Korean Diabetes Journal 2003;27(1):18-25.
Published online February 1, 2003.
Changes in Cutaneous Blood Flow in Type 2 Diabetics with or without Neuropathy and Retinopathy.
Chang Hoon Choi, Ju Young Lee, Sin Won Lee, Gui Hwa Jung, Jung Guk Kim, Sung Woo Ha, Bo Wan Kim
Department of Internal Medicine Kyungpook National University, School of Medicine, Daegu, Korea.
Although diabetic microangiopathy has its greatest clinical effects in the retina, kidneys and nerves there is much evidence that the process is generalized, and that these lesions involve most capillary beds. However, the potential relationship between the presence of diabetic neuropathy, and/or retinopathy, and skin blood flow has not been fully evaluated. Therefore we measured the cutaneous blood flow in diabetics, both with and without microangiopathy, to determine the relationship between microangiopathy and the cutaneous blood flow. METHODS: One hundred-and nineteen type 2 diabetic patients were classified into four categories, based on the presence of polyneuropathy or retinopathy. The skin blood flow was measured in the diabetic patients with or without neuropathy and retinopathy, before, during and after exposure to cold. Before, during and 1 min after the application of a cold-pack, skin blood flow measurements were performed using a laser Doppler techniques at the following right-sided locations: (1) the dorsum of the wrist and ankle, as nutritive microvasculatures, and (2) the pulp of tip of the index finger and big toe, as themoregulatory ones. RESULTS: During the 1-min cold applications, the percentage changes in the decrement of the skin blood flow, at the 4 skin sites, showed decreasing trends in the neuropathy group. However, the differences in the diabetics with neuropathy were not significantly greater than in those without neuropathy. The changes at the same sites in the group with retinopathy were similar to those with neuropathy. The percentage changes in the increment of the skin blood flow were measured at the 4 skin sites 1 min after exposure to cold, and also showed a blunted tendency in both the diabetic neuropathy and retinopathy groups. The percentage changes in the flow increment at the pulp of the big toe were greater in the diabetics without neuropathy or retinopathy, compared to those with these complications (p<0.05). CONCLUSION: These results suggest that changes in the cutaneous blood flow would be more predominant at the thermoregulatory vasculature sites in the type 2 diabetics with neuropathy or retinopathy, and seems to be related to diabetic microangiopathy.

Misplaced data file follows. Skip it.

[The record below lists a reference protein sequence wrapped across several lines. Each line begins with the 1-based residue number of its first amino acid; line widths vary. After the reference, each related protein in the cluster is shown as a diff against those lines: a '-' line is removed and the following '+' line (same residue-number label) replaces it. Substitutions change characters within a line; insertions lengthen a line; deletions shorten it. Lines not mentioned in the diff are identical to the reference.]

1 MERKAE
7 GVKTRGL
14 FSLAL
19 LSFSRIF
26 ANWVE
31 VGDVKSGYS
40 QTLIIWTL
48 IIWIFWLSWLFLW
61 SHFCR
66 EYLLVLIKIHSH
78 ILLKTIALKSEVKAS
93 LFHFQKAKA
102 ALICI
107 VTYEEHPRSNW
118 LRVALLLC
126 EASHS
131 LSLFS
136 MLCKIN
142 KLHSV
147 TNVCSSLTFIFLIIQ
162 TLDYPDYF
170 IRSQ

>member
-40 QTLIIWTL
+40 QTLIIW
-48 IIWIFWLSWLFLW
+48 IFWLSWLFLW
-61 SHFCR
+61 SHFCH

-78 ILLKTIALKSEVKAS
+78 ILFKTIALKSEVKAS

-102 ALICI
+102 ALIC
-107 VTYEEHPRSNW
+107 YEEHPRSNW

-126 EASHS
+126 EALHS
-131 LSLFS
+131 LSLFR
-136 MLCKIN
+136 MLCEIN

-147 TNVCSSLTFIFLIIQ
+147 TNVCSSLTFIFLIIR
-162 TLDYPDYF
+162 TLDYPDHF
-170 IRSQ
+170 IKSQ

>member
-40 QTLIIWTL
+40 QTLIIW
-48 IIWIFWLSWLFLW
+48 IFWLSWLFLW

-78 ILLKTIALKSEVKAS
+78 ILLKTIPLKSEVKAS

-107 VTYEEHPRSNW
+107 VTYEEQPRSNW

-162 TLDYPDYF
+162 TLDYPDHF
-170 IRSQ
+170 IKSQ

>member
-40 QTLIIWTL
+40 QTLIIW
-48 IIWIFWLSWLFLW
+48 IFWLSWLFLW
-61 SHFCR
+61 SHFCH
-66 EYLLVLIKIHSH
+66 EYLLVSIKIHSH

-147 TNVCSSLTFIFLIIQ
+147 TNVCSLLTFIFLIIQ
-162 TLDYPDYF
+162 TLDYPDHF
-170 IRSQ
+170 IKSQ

Key Words: Cutaneous blood flow, Type 2 diabetes, Neuropathy, Retinopathy

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